The Three Present Rule

Three GiftsIn our household, we limit our kids to three Christmas presents from Santa.  When I tell people this, I get shocked expressions and the emphatic “WHY?”  My stock answer is this:

If three presents were enough for Jesus, it’s enough for my kids.

It gets me laughs and I need like that.  Of course, I’m absolutely serious.  Like most Christians, I struggle balancing Santa and the gifts with the true meaning of Christmas.  I love that kids believe wholeheartedly in Santa, in magic.  My two-year-old just learned what Santa does.  Her eyes light up whenever she sees Santa on television or in books.  “Santa bring me toys.”  I ask her what kind of toys Santa’s going to bring her.  “Pretty toys.”  **Swoon.**

But I want my kids to know why we celebrate Christmas.  I want them to appreciate the true gift of Christmas, not just what ends up under the Christmas tree.  So we correlate the gift-giving with the Three Wise Men.  It works.

Three Wise Men and Mary and Jesus

Image Via MorgueFile

There are other benefits to the Three Present Rule.  You know how some kids make their Christmas lists miles long?    You know how some parents get nearly everything on that list?  You know how kids will play with those toys for about two minutes before getting bored with them, tossing them in the toy box, never to see the light of day again?

My kids don’t do that.  They consider their lists very carefully.  When the Stacking Cups in the JC Penny Catalog caught my oldest son’s eye a couple of years ago he almost included them on his list.  In the end, he realized they were PLASTIC CUPS–perhaps the dumbest waste of one of three presents from Santa.

Cup Stacking Speed Stacks

Image via EveryStockPhoto

My children are not greedy.  They choose presents they really want and don’t ask for every stupid thing they see on television or in stores.

The Three Present Rule has its drawbacks.  What if they choose the hot toy that everybody wants and nobody can get?  With a small list, it’s not easy to compensate by getting them something else.  Not to mention the fact that Santa shouldn’t have limitations.  Thankfully, this hasn’t happened to us yet.  The advantage to having weird kids (they have weird parents, they were doomed from the start) is they aren’t all that interested in what everyone else wants.  Two years ago, my son asked for a spinning top.  What?  (Actually that gift makes sense to an autistic child.  Spin and spin, over and over and over and over again.)  Bam!  $2 gift and the kid was happy.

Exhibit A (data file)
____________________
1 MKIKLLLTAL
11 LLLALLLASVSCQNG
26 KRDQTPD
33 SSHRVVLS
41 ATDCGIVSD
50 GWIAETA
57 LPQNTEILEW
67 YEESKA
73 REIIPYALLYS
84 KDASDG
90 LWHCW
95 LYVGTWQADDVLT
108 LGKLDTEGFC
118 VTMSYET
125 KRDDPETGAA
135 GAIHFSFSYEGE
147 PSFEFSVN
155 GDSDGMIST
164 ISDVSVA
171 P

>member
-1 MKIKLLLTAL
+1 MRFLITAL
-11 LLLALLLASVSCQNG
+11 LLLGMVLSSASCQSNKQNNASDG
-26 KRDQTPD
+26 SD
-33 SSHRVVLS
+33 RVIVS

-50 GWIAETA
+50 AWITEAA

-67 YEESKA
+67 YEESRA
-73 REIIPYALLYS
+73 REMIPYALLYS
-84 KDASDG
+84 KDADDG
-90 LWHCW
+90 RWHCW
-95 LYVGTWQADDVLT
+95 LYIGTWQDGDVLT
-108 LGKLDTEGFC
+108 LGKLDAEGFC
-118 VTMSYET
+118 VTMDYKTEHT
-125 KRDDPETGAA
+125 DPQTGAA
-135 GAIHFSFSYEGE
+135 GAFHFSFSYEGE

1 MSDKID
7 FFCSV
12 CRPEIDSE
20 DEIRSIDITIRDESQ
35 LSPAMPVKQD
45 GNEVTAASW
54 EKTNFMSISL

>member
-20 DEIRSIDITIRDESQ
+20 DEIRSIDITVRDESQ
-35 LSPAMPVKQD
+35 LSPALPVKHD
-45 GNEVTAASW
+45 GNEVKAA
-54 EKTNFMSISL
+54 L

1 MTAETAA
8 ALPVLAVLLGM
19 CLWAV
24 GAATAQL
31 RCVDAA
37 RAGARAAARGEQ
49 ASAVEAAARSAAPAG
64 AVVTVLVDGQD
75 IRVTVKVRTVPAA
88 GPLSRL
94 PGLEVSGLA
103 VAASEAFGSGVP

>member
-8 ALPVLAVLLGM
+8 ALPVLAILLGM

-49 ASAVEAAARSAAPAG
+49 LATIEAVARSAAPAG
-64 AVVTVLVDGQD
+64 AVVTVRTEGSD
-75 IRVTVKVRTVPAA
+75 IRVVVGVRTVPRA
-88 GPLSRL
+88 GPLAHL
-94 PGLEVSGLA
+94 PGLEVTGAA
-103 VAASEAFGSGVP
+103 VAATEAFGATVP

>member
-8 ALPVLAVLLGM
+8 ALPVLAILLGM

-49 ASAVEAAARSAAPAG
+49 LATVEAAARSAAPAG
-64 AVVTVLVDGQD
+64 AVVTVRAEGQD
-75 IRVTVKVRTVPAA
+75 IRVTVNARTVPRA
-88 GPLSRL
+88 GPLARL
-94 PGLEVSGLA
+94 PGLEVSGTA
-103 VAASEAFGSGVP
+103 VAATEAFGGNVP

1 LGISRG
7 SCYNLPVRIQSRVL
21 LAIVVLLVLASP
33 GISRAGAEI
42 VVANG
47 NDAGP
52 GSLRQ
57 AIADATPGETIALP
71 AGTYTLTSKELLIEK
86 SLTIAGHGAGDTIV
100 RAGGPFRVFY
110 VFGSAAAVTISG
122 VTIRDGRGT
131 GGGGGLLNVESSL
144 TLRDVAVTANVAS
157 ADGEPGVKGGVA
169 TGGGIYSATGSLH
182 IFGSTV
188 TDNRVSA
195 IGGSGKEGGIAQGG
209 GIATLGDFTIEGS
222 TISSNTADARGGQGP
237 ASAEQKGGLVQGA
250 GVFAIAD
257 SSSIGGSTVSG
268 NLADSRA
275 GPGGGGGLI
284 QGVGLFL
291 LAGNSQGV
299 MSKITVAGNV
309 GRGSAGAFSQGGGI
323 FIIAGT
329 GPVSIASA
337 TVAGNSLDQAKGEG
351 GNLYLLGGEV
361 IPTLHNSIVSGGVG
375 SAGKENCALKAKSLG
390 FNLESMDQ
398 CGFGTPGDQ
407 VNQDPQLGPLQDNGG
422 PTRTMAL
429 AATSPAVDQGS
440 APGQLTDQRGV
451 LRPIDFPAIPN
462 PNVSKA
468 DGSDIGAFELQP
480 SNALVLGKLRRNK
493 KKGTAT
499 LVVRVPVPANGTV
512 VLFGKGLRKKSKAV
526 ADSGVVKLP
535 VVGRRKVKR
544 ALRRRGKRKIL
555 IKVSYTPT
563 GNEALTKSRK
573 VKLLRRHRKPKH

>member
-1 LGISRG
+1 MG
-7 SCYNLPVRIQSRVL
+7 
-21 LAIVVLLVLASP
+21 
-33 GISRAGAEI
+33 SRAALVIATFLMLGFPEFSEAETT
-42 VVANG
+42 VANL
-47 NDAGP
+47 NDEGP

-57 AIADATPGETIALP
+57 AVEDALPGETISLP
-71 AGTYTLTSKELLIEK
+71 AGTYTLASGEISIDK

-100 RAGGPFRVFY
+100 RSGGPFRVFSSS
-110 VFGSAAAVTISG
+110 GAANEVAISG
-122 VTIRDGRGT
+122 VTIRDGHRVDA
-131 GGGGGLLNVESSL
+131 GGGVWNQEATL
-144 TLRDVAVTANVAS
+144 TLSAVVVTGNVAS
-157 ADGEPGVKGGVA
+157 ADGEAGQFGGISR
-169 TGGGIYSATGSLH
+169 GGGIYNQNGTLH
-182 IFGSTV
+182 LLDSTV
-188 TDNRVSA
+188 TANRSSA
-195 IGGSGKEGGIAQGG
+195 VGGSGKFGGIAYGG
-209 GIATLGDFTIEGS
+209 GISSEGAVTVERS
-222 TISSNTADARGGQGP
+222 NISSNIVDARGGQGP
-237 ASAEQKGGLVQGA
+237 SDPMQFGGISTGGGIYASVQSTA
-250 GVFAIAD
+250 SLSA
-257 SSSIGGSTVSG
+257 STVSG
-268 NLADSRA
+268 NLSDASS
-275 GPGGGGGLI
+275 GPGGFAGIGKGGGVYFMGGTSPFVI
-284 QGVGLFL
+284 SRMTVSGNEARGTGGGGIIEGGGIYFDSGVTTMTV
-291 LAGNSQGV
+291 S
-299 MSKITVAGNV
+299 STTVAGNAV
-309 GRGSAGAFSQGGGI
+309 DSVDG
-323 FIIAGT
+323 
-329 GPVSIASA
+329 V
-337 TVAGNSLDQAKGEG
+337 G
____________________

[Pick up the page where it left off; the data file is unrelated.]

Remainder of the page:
Unfortunately, the Three Present Rule isn’t always cheap.  Last year, we had to buy 3 Nintendo DSs.  Thank goodness for a Black Friday sale on used and refurbished gaming systems.  This year I had to find a laptop.  Again, Santa does not have limitations.   For younger kids, the Three Present Rule is cheaper, but the older the kids get, the more expensive the gifts.

The biggest problem with the Three Present Rule are the other kids who have no such limitations.  It’s not easy to explain to my kids why their friends get dozens of presents and they only get three.  I’m always afraid they’ll start questioning the existence of Santa Claus when they compare their Christmas with everyone else’s.  It’s no different from having to explain why some kids get more extravagant gifts.

 “Why did Johnny Spoiled Rotten get $50 in his stocking and all I got was some chocolate and a stupid paddle ball?”

paddle ball

Creative Commons

We do the best we can.  Specifically, we take the fall for the fat guy.

” Santa Claus honors our wishes when it comes to gifts.”

Eventually, the kids will stop believing in Santa Claus.  When that time comes I hope they’ve learned a few things.

  1. Christmas is not about presents.
  2. Quality over quantity.
  3. Greed is NOT good.
  4. The value of a dollar.
  5.  Their parents love them and are doing everything in their power to raise happy AND sensible adults.
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